Morgan Stanley cuts its estimates for General Motors because of China


John Gress | Reuters

Kathy Huff installs a headlight assembly at GM’s Chevrolet Silverado and GMC Sierra pickup truck plant in Fort Wayne, Indiana, July 25, 2018. 

Morgan Stanley’s outlook on General Motors shares has dimmed due to the escalating trade war between the U.S. and China.

The firm reduced its price target to $46 from $50 for General Motors shares and cut its 2018 earnings per share estimate to $5.60 from $6.31 for the company.

General Motors sold 1.8 million cars in China including its joint ventures during the first six months of 2018 versus 1.5 million cars in the U.S., according to a securities filing.

The lowered forecast reflects “concerns of a slowdown in the Chinese market,” said analyst Adam Jonas in a note to clients on Friday. Sales were down 5.5 percent in China in July compared with last year, according to data from CPCA. The company also faces increased competition and “risk of retaliation from trade tensions with the US.”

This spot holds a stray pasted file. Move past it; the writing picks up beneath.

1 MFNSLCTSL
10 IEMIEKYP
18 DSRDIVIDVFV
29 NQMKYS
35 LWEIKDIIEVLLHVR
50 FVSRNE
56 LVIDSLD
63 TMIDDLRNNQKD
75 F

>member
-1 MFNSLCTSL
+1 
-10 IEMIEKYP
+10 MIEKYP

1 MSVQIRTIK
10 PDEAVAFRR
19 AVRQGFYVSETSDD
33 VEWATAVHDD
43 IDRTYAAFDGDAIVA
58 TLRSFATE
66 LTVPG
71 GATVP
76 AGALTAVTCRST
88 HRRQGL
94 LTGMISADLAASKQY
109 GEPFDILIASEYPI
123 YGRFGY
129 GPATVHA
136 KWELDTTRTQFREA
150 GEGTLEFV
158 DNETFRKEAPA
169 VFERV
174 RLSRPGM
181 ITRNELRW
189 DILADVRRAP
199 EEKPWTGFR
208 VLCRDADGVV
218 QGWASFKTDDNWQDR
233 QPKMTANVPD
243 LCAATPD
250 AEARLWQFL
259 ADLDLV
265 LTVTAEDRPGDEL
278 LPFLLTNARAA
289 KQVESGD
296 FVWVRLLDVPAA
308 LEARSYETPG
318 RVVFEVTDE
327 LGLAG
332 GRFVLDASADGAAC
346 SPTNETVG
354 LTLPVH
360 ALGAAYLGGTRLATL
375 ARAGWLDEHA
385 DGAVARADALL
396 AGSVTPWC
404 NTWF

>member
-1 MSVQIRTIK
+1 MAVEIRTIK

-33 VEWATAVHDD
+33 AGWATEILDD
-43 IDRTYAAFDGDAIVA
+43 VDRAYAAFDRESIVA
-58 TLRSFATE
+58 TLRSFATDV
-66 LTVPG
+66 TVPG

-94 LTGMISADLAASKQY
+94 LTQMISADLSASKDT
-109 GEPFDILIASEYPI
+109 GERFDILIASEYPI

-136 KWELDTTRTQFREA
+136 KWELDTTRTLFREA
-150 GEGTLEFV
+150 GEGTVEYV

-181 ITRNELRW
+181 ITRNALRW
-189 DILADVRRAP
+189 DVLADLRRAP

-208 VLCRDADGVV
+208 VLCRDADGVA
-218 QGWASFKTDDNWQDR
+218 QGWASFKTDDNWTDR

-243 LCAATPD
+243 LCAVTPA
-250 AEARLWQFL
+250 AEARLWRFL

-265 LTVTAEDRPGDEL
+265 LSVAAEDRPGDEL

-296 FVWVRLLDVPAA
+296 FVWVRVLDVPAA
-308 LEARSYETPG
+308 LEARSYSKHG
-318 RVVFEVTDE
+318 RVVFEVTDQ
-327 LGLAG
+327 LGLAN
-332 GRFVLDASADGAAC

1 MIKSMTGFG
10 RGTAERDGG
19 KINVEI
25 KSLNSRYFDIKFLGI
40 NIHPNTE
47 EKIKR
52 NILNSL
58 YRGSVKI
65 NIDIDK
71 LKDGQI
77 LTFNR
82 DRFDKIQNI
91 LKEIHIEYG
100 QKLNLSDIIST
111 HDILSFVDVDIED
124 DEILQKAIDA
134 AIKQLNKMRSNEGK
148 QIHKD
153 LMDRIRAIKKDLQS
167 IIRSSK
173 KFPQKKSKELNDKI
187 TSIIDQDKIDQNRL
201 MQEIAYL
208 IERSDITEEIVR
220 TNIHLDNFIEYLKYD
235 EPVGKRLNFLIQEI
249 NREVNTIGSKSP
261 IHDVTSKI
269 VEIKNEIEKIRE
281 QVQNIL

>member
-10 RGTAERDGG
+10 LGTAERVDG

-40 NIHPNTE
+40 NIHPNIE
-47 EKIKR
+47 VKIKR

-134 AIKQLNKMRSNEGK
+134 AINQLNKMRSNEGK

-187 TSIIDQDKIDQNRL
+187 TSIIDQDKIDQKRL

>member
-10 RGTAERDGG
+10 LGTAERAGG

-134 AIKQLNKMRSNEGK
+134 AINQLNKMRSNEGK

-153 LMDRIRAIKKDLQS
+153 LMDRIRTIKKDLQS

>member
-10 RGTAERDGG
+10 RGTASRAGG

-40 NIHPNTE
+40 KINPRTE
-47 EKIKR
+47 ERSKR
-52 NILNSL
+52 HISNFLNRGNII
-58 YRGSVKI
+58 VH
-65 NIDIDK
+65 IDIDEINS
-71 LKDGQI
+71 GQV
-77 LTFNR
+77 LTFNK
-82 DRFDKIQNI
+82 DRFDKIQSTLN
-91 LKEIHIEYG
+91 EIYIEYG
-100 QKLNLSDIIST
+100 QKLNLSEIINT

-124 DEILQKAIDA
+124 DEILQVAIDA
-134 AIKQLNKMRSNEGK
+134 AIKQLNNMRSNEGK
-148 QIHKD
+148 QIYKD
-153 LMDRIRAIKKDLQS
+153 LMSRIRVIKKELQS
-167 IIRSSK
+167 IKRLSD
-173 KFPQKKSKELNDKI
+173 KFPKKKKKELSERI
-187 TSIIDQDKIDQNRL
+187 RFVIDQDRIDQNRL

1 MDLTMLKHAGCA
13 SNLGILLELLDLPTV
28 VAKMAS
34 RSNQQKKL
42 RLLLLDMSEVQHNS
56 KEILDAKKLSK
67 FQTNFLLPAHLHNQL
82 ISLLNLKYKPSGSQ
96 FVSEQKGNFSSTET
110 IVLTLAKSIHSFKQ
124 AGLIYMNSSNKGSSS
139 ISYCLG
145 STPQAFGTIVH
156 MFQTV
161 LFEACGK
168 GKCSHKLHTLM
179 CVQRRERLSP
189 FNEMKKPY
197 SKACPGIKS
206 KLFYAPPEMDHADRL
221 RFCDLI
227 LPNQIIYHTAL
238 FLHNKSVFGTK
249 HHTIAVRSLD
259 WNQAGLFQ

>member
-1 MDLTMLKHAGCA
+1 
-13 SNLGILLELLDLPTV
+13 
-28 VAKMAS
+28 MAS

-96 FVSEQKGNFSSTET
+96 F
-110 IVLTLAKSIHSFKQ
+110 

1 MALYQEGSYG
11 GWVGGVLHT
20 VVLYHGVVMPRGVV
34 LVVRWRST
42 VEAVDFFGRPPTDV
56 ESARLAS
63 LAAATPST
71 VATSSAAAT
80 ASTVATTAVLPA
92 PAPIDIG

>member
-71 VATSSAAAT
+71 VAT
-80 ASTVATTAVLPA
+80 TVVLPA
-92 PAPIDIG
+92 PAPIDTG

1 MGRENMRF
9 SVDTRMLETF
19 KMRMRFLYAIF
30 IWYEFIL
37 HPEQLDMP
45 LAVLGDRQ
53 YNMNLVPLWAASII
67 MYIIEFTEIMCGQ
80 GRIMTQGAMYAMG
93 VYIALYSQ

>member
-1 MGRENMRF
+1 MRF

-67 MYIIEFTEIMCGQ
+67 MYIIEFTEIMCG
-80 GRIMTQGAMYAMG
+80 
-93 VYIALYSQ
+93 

Jonas said GM has the biggest exposure to China in terms of “profitability and cash flow” among its U.S. industry peers.

The analyst reiterated his overweight rating for GM shares. His new price target is 27 percent higher than Thursday’s closing price.

General Motors shares rose slightly Friday after the report.

The analyst said the company’s China sales may decline 10 percent or more, according to the firm’s Chinese auto team.

“While many investors appreciate the SOTP [sum of the parts] potential embedded in the business, many of these same investors do not want exposure to global macro Risk, China trade tensions and exposure to an elongated auto credit cycle,” he said.

General Motors declined to comment on the analyst report.

The company’s stock is down 11.5 percent this year through Thursday versus the S&P 500’s 6.3 percent gain.

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